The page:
New School Term – New Opportunity to think how to keep our families safer online

New School Term – New Opportunity to think how to keep our families safer online

It’s that time of year again, the end of the school holidays is in sight and families are thinking about the September start of the school term. For many children and young people this means going to school in their new school uniform and for some having a new mobile phone. Whilst it can be tempting to post and share photos of key milestones such as your child’s first day at school in their uniform or their first day at secondary school, we also need to be mindful about the personal information we may be unintentionally providing online. This is instead a real opportunity for parents and those working with families to establish or revisit boundaries around phone and social media use, considering what we do and don’t share about our families and to pause and think about who can access it.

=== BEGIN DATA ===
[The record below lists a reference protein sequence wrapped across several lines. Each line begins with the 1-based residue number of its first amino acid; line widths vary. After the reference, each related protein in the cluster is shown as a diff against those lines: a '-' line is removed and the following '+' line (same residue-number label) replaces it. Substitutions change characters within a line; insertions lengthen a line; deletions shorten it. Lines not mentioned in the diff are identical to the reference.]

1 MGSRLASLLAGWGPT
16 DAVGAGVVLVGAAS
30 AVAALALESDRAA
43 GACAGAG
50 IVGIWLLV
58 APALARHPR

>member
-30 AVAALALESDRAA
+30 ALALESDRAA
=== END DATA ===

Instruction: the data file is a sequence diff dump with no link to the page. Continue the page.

Practical Things Parents/Carers Can Do to Protect Their Child Online

1. Make sure you have access to passwords/usernames, accounts and your child’s profile and renegotiate this on a regular basis

2. Get on board with technology – it can seem daunting learning how to take screenshots, setting up privacy settings on devices or checking out apps our children are using, but there are lots of sites out there to help parents such as the UK Safer Internet Centre who have an advice centre for parents and carers. Learn with your child how to take control over what you share, who with, content and contacts. Establish parental controls on all devices setting up safe settings and content filters. Follow the link at www.saferinternet.org.uk/advice-centre/parents-and-carers Go to the Think u Know Website on suggestions on how to do this at https://www.thinkuknow.co.uk/parents/articles/parental-controls

3. Make sure your privacy settings on Facebook are set to ‘friends only’. If you are unsure on how to do this Google can show you.

4. Negotiate “Friending” your child on social media and be interested in finding out about why they like certain sites and apps.

5. Children may be tech savvy but they still need help navigating the emotional landscape that surrounds the online and offline world and that is where parents/carers play a vital role.

 

Take a look at our ‘Online Onguard’ leaflet which is a guide to becoming a safer parent online.

 

Maria Cassidy – NWG Parental Lead